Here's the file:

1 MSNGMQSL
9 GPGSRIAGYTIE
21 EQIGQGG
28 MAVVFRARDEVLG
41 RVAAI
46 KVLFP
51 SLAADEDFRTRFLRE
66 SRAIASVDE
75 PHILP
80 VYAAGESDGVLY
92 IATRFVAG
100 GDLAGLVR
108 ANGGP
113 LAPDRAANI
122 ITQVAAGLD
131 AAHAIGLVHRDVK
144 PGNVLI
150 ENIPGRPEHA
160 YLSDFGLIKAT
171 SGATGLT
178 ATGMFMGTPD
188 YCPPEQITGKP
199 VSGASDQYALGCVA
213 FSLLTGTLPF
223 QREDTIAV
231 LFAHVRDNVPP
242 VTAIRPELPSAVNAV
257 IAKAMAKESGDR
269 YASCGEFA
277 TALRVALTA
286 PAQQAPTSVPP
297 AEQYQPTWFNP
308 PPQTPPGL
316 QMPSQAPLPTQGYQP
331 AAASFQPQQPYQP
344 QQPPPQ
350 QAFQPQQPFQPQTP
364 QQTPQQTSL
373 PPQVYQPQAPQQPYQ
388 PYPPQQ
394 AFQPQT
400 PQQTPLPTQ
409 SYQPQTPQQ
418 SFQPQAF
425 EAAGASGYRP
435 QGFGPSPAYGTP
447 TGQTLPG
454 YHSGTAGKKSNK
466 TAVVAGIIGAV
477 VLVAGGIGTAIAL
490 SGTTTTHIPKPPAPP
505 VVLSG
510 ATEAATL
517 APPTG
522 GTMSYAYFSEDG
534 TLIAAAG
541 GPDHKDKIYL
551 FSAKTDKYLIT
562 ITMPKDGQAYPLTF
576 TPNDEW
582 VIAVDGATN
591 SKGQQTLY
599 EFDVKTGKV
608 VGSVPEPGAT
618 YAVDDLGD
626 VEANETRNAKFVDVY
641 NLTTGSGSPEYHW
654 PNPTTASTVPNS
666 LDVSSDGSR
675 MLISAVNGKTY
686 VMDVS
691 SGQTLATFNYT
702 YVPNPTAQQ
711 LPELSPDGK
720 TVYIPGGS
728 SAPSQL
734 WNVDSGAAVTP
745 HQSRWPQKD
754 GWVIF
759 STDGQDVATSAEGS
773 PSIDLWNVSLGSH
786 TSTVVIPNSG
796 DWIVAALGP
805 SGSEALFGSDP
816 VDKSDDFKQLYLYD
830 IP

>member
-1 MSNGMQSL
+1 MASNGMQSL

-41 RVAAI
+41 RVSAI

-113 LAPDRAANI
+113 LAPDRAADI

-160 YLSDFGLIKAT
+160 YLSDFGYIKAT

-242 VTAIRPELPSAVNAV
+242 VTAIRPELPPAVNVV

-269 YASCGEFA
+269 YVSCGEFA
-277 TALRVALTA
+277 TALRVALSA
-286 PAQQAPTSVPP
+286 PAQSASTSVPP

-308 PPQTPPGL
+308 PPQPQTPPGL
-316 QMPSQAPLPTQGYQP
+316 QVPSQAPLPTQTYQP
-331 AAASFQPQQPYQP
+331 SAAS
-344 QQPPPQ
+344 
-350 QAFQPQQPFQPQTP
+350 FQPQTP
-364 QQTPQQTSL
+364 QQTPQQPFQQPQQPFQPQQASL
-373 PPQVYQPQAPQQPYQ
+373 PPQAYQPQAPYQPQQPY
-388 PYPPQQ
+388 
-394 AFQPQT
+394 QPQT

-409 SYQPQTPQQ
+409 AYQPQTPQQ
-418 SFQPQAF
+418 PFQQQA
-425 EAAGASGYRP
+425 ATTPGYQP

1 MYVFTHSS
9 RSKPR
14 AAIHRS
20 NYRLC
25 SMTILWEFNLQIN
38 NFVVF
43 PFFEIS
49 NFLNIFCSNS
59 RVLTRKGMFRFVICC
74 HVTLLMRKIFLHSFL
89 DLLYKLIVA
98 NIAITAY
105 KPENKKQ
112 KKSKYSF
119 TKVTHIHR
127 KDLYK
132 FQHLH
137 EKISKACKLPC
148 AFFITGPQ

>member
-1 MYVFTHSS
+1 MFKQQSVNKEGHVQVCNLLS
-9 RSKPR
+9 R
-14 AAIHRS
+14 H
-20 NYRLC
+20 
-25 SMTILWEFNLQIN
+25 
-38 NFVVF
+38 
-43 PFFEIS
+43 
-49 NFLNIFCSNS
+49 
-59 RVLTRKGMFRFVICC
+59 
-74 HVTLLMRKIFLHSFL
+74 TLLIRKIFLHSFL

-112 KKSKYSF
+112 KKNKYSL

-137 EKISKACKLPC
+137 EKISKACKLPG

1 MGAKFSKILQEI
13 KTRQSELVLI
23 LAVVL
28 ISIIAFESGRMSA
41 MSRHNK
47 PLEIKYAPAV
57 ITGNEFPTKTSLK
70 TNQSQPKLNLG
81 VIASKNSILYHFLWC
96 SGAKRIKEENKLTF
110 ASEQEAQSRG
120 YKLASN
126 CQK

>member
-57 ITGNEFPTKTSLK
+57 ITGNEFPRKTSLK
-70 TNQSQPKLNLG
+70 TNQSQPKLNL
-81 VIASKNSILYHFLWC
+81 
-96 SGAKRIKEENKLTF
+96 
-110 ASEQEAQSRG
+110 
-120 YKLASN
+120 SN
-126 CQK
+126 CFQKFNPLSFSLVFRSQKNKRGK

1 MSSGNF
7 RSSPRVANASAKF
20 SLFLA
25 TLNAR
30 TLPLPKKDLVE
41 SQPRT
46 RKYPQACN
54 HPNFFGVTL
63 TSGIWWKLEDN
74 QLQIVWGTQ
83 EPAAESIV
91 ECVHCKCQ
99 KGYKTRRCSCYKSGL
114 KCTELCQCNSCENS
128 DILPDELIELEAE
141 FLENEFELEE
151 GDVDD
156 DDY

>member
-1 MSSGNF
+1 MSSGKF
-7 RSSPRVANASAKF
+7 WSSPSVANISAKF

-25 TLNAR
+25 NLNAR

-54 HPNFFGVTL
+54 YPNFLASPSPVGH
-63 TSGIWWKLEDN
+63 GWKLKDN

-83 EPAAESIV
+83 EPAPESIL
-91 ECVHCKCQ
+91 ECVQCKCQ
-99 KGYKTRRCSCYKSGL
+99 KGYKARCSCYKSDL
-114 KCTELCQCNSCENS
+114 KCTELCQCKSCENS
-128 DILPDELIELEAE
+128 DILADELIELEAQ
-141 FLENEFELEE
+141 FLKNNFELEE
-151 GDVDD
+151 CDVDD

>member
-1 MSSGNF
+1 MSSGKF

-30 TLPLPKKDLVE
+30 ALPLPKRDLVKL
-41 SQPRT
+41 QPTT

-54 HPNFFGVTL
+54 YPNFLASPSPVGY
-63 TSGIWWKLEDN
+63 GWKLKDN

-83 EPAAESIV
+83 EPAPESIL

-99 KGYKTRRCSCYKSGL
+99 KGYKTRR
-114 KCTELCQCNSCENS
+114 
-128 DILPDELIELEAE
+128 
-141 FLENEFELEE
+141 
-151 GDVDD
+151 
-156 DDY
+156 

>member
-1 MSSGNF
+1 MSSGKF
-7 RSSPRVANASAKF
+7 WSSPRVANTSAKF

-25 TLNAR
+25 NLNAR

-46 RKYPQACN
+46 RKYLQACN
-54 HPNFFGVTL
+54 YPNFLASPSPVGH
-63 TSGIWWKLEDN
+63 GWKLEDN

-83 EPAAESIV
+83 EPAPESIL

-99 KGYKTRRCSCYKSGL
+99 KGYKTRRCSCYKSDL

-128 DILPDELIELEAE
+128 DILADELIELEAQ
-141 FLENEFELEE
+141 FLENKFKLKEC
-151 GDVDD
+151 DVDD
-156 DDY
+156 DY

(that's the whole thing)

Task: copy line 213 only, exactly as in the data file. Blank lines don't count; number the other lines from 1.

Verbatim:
114 KCTELCQCNSCENS